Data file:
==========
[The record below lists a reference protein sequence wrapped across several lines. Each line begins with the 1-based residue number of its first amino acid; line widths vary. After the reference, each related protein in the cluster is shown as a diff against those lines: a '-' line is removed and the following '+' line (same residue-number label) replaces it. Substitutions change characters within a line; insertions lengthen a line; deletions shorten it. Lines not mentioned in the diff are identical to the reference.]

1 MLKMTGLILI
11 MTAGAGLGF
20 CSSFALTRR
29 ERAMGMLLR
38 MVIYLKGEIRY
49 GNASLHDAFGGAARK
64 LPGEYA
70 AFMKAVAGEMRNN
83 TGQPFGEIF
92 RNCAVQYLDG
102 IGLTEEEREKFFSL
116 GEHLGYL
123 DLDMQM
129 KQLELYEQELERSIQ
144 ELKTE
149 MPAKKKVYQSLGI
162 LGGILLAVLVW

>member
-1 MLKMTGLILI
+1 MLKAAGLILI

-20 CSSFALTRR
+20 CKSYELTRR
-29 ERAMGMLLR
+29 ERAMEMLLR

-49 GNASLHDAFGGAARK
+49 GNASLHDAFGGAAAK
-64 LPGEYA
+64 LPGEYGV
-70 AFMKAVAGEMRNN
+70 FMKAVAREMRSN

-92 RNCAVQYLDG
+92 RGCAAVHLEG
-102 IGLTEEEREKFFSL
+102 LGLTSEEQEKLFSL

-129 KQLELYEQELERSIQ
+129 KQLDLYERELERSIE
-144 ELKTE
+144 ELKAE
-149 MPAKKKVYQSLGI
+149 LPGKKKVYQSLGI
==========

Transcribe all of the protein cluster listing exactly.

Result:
[The record below lists a reference protein sequence wrapped across several lines. Each line begins with the 1-based residue number of its first amino acid; line widths vary. After the reference, each related protein in the cluster is shown as a diff against those lines: a '-' line is removed and the following '+' line (same residue-number label) replaces it. Substitutions change characters within a line; insertions lengthen a line; deletions shorten it. Lines not mentioned in the diff are identical to the reference.]

1 MLKMTGLILI
11 MTAGAGLGF
20 CSSFALTRR
29 ERAMGMLLR
38 MVIYLKGEIRY
49 GNASLHDAFGGAARK
64 LPGEYA
70 AFMKAVAGEMRNN
83 TGQPFGEIF
92 RNCAVQYLDG
102 IGLTEEEREKFFSL
116 GEHLGYL
123 DLDMQM
129 KQLELYEQELERSIQ
144 ELKTE
149 MPAKKKVYQSLGI
162 LGGILLAVLVW

>member
-1 MLKMTGLILI
+1 MLKAAGLILI

-20 CSSFALTRR
+20 CKSYELTRR
-29 ERAMGMLLR
+29 ERAMEMLLR

-49 GNASLHDAFGGAARK
+49 GNASLHDAFGGAAAK
-64 LPGEYA
+64 LPGEYGV
-70 AFMKAVAGEMRNN
+70 FMKAVAREMRSN

-92 RNCAVQYLDG
+92 RGCAAVHLEG
-102 IGLTEEEREKFFSL
+102 LGLTSEEQEKLFSL

-129 KQLELYEQELERSIQ
+129 KQLDLYERELERSIE
-144 ELKTE
+144 ELKAE
-149 MPAKKKVYQSLGI
+149 LPGKKKVYQSLGI